Making the Most of GPU Acceleration in Your Web Apps

The latest generation of Web browsers can use the graphics processing unit in your users’ computer for some really advanced graphics. Good news for developers: It’s not hard to incorporate the technology in your apps.

In the past two years, the major web browsers have added support for the graphics processing unit (GPU) that’s a part of every PC. You might be aware that the GPU is there, but it rarely got used if you weren’t playing games.

Quietly, the GPU is being put to work in non-entertainment ways. GPUs from AMD and Nvidia are incredibly powerful chips, but if you weren’t play a game, the thing sat almost idle. Microsoft has put the GPU to work in Windows Vista and Windows 7 with the Aero interface, and now browsers are making the most of the high-performance chips as well.

Traditionally, web browsers used the CPU to do all of the content rendering. In the last two years, the major browser makers have incorporated GPU support for rendering animations, video, and 3D graphics. With IE9, Firefox 4, and Chrome 8, all the major browsers enabled GPU acceleration. The GPU can handle graphics, particularly 3D graphics, far more efficiently than the CPU – for far fewer compute cycles.

The most obvious candidates for such optimizations are the <video> element and the WebGL canvas, since generate their results in areas of memory that the CPU cannot quickly access. But GPU acceleration also utilizes Direct3D, OpenGL, 3D CSS, and Direct2D, depending on what you are doing.

In some cases, the GPU acceleration is automatic; no special coding is required at all. For example, 3D CSS and Canvas 2D both run whether or not the PC has a GPU. If a GPU is found, the work gets passed to the GPU instead of the CPU. GPUs can render CSS transforms to create displays like pop-overs and animations, Canvas rendering of fonts, images, and vector graphics, and compositing, or blending layers, scrolling, and zooming.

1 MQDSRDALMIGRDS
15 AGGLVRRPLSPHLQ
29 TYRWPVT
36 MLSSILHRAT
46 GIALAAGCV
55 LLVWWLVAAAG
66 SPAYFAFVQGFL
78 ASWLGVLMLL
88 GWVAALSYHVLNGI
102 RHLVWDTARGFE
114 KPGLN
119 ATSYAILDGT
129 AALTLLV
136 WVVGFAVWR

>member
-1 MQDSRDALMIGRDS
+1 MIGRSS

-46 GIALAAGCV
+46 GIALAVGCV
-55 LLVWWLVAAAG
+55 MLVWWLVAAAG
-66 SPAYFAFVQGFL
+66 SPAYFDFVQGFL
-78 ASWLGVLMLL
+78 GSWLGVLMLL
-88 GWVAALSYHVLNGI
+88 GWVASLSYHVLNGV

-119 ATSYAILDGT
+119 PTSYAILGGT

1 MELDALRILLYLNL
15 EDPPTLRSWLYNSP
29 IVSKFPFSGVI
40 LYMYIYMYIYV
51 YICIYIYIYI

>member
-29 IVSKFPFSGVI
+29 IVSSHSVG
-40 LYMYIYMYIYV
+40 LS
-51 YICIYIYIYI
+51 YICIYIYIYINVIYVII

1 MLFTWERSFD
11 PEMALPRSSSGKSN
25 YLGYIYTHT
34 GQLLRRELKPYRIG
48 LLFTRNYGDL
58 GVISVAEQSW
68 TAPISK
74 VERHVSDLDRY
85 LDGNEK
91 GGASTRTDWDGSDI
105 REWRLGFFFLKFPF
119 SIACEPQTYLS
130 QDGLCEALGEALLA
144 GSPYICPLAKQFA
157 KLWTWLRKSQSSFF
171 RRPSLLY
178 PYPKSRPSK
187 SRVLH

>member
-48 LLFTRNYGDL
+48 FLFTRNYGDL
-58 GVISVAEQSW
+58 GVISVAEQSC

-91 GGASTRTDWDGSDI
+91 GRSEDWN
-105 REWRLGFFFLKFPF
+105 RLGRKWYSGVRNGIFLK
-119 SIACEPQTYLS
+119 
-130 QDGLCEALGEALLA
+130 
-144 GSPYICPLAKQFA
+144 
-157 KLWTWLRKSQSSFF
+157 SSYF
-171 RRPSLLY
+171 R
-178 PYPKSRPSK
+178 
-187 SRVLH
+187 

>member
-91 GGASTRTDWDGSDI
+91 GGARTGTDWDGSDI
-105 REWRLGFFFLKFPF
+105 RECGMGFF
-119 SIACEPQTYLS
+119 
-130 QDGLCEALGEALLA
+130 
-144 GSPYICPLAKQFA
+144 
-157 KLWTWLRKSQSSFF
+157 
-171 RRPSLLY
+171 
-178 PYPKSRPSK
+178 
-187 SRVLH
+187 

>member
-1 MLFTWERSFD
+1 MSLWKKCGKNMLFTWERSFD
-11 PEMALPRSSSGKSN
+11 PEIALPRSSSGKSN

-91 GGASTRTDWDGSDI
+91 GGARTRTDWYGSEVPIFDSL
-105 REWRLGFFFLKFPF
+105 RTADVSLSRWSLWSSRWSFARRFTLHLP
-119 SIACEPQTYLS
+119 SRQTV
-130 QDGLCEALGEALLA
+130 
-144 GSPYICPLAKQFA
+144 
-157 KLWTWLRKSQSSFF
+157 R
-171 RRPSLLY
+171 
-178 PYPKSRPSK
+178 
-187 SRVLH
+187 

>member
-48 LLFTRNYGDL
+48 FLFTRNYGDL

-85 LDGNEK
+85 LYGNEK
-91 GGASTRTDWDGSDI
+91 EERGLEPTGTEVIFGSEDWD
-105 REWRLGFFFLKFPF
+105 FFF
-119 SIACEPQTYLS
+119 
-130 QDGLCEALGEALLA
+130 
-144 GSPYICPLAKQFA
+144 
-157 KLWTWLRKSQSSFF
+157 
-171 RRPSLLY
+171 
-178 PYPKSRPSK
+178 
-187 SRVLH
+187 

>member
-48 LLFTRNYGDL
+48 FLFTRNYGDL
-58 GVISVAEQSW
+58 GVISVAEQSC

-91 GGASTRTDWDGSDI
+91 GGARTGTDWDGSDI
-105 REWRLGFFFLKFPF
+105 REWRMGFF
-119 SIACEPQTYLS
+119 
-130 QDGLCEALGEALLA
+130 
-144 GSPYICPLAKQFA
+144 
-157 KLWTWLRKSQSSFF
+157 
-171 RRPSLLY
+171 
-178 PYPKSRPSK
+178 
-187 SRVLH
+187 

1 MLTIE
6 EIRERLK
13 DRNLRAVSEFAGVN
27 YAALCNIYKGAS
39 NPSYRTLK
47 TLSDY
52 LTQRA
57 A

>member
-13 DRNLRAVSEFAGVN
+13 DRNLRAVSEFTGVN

Other techniques require coding to the metal. To code to WebGL (which is based on OpenGL) or Direct3D, then direct API calls are required, notes Alex Komoroske, a product manager for Google’s Chrome browser.

“3D CSS is just a CSS property, so when it’s used, it will automatically trigger GPU acceleration on the page,” he says. “If you use 3D CSS, that’s pretty explicit. You give a CSS transform with a z component but it’s an easy one to understand because it’s so similar to what you do in CSS.”

Komoroske says he thinks 3D CSS is easier to use for general apps. “You write your traditional Web app and use 3D CSS to add a better experience. WebGL can do it but it’s targeting things like games and high performance CAD/CAM and other high-end scenarios.”

GPU-accelerated 3D graphics can be encoded with Adobe’s Stage 3D development framework, which also uses Adobe’s AIR and Flash APIs.

There is also some JavaScript code for doing 3D acceleration, including free code. Some can be found on Chrome Experiments. For WebGL rendering, there is the freeware JavaScript Three.js, which abstracts many of the metal-level coding issues.

In debugging, Nvidia advises focusing on two areas: the efficiency of rendering and the efficiency of the language used for the task. With WebGL, all of the code-level strategies for debugging and tuning native rendering code should work fine. However, the company advises, you may need to pay more attention to reducing API calls to avoid spending too much time in the JavaScript engine.

Google advises testing performance as you go, rather than examining it all at the end. “The GPU is an amazing resource that can get you a couple orders of magnitude performance but it’s not infinitely fast. It’s not a panacea for all your performance issues. But that’s general software practice,” says Ian Ellison-Taylor, director of product management.

In addition, Chrome has a FPS meter built in. In the URL bar, enter about:flags and turn on the FPS Counter. After restarting the browser, you’ll have a FPS counter in the upper left; you can see a demo of how it works.

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